I understand that informed consent is critical to making an informed decision.  I accept that we are (and ought to be) bound by our choices.  I simply categorically reject anyones claim to arbitrarily deny me the most basic of human rights regarding my own person absent my being forced to comply at the (literal) point of a gun.  Frankly, I don't care how many years the "facility director" has been swamping out bedpans, her decision to deny me treatment so as to assuage the gas passer's lawyers qualms doesn't cut it.

I'm 58 years old; I came to the abrupt conclusion some 40 years ago now that I was going to live until I died, and that I was going to die of something at some stage of the process no matter how much fiction became actual science along the way.  If it turns out that thing should prove to be a stuffy nose then so be it.  I also came to the conclusion that I most likely won't be too concerned over the how so much as the what come the day, nor am I likely to care over much after the fact.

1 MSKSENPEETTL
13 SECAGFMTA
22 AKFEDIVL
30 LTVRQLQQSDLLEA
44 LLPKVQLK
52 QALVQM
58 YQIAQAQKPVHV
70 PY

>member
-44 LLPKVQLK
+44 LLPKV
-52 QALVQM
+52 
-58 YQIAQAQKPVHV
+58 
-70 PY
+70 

So, the $500 is gone, I still have a semi-permanently clogged snot locker and, because I don't have the "cleared to return to work" piece of paper from Mommy Dearest nursey yet, I can't go back to work today either.  I wonder if the boss will approve a paid vacation day post hoc as it were?  I hate to lose another $150 to this exercise in stupidity.

Just think how much better all this will be once Obama's PPACA policies really kick into effect.

Tuesday, July 3, 2012

In Which He Commits Gunbloggery

Since it has been a recent topic of (sadly mostly mis-)informed discussion, commentary and supposed reporting in the various media available, I thought I would take the opportunity to post the actual facts about "Stand Your Ground" and the "Castle Doctrine" laws as those are presently legislated here in Texas.  The following is plagerized cut-n-pasted from the most recent newsletter published by Texas Law Shield:

What is the Texas Castle Doctrine?
The "Castle Doctrine" is a concept that comes from the philosophy that every person is the King or Queen of their home. Thus, there is never a need for the monarch of the kingdom to flee the castle before using force against an unlawful intruder. Texas Penal Code §9.31 (governing the justified use of non-deadly force) and §9.32 (governing the justified use of deadly force) are our state's version of the Castle Doctrine. Just proving that everything is bigger in Texas, our law extends the "Castle Doctrine" beyond your residence to include your occupied vehicle and workplace.